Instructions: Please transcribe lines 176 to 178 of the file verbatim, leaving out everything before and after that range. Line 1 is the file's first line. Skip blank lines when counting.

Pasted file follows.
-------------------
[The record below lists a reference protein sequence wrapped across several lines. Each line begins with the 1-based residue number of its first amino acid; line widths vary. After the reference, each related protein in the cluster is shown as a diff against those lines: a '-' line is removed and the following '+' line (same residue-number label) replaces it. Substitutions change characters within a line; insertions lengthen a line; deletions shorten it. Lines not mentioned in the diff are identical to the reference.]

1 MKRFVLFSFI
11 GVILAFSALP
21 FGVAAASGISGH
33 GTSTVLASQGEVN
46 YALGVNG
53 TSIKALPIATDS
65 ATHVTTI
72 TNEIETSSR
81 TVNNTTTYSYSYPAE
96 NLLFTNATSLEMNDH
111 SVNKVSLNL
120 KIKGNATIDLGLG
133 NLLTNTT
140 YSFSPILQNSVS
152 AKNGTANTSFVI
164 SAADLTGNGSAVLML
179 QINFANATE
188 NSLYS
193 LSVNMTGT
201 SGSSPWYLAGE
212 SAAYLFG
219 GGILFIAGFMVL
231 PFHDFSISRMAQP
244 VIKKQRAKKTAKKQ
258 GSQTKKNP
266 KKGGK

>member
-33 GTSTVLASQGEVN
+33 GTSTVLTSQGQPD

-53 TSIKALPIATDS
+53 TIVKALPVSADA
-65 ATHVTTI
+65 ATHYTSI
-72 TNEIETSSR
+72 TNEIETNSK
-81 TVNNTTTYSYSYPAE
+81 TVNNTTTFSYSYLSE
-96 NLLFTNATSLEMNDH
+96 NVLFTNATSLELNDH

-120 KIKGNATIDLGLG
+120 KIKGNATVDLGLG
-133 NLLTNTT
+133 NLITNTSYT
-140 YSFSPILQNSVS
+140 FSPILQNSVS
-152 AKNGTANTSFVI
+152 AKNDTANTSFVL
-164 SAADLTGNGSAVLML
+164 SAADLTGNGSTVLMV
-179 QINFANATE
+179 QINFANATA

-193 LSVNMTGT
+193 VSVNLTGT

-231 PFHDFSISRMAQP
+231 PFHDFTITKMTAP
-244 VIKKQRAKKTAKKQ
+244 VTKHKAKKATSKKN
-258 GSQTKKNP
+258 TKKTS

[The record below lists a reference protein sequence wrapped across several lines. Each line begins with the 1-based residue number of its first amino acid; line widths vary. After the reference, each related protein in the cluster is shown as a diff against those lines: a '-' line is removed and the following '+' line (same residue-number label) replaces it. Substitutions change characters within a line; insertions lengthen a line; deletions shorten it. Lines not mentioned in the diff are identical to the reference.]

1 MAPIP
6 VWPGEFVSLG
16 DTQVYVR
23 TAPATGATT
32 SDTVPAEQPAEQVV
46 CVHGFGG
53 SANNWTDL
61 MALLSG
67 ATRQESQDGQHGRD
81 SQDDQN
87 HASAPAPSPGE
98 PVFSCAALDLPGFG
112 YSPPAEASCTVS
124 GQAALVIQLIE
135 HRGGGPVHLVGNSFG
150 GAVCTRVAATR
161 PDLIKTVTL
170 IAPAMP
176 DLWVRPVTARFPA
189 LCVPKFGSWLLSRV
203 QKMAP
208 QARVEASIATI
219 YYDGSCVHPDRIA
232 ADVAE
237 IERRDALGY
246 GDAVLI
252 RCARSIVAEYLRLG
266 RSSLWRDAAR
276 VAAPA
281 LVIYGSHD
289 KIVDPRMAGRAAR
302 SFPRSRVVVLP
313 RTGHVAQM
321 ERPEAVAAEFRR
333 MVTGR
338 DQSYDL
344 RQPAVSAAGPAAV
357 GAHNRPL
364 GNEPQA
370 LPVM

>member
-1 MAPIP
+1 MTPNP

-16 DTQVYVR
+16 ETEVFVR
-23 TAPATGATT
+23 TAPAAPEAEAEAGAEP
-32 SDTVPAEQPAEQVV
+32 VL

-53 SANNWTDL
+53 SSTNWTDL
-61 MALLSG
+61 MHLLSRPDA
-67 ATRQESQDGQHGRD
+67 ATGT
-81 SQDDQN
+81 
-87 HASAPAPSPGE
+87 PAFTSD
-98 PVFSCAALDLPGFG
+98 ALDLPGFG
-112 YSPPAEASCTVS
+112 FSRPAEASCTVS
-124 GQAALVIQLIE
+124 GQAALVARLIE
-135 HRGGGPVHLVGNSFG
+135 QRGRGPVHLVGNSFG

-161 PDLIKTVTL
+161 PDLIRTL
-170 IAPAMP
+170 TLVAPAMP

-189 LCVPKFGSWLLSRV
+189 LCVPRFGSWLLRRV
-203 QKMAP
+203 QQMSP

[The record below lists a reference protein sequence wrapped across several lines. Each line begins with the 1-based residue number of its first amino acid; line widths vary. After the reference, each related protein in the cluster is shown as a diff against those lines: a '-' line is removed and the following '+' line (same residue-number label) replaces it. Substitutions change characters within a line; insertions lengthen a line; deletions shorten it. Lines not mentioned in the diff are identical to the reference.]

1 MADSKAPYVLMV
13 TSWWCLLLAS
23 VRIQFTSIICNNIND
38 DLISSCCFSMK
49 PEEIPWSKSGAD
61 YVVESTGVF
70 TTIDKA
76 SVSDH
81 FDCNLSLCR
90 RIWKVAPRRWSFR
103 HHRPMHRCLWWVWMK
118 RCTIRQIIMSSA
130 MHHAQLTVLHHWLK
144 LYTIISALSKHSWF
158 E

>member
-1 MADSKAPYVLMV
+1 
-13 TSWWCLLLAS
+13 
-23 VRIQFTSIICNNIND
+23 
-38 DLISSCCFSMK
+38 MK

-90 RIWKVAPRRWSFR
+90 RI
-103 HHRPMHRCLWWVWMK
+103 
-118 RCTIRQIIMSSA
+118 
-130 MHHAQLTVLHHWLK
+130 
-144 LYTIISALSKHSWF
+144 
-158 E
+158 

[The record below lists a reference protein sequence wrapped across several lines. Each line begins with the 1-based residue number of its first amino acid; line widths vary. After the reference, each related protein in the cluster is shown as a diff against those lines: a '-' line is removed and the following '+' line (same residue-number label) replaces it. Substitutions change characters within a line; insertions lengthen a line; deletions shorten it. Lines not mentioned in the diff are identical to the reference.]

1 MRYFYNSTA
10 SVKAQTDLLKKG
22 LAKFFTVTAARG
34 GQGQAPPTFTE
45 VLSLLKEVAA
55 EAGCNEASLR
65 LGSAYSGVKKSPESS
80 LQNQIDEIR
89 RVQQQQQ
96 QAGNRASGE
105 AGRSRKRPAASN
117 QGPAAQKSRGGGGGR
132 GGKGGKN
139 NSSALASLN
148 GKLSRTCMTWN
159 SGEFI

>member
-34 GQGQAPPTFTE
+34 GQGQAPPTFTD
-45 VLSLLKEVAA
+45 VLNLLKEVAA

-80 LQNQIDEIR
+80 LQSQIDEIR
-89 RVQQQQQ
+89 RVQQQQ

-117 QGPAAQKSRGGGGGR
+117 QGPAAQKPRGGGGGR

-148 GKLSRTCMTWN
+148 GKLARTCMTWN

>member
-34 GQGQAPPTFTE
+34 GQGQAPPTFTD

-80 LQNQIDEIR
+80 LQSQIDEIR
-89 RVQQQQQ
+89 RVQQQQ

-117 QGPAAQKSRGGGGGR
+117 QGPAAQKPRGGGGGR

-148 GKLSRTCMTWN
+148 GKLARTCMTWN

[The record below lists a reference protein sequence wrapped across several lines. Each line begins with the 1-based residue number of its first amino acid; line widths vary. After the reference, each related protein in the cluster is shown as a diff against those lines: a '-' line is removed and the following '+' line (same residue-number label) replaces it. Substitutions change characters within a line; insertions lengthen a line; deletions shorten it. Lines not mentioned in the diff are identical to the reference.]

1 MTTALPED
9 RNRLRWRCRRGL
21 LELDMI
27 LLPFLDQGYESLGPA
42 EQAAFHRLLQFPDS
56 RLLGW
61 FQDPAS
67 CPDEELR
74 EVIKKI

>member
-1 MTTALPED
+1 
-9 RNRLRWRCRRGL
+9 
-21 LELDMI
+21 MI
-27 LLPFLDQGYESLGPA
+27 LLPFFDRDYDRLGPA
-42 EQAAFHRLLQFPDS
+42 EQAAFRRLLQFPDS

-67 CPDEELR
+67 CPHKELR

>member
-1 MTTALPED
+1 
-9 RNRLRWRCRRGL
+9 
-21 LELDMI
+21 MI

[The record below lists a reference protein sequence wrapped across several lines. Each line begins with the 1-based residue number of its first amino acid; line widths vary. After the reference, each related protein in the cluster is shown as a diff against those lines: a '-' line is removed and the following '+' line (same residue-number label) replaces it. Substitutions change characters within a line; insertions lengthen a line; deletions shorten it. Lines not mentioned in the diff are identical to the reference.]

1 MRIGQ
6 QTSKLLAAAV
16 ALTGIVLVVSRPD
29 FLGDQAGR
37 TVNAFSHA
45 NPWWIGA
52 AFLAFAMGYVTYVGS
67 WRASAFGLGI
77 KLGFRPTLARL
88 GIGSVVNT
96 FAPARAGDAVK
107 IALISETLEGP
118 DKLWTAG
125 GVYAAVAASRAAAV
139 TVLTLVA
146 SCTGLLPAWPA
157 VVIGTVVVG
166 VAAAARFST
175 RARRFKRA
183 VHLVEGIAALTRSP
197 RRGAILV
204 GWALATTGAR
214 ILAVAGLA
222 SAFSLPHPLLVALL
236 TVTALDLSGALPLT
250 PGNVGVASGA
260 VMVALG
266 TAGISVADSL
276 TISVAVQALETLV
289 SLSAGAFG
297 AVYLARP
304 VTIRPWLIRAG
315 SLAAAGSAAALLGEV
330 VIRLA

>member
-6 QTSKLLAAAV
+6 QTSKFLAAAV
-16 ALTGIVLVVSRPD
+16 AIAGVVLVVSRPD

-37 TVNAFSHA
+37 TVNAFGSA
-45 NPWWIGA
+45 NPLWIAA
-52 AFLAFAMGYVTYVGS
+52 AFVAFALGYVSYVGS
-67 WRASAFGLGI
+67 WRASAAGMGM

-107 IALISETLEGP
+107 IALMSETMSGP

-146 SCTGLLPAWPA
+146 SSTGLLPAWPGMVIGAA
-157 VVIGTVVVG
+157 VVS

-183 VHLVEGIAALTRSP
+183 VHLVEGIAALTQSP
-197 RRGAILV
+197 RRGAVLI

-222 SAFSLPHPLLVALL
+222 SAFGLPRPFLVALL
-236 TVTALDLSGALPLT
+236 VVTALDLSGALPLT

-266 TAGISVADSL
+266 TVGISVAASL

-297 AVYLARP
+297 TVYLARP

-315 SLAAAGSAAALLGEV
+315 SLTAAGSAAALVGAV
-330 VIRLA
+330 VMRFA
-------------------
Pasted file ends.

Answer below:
10 SVKAQTDLLKKG
22 LAKFFTVTAARG
34 GQGQAPPTFTE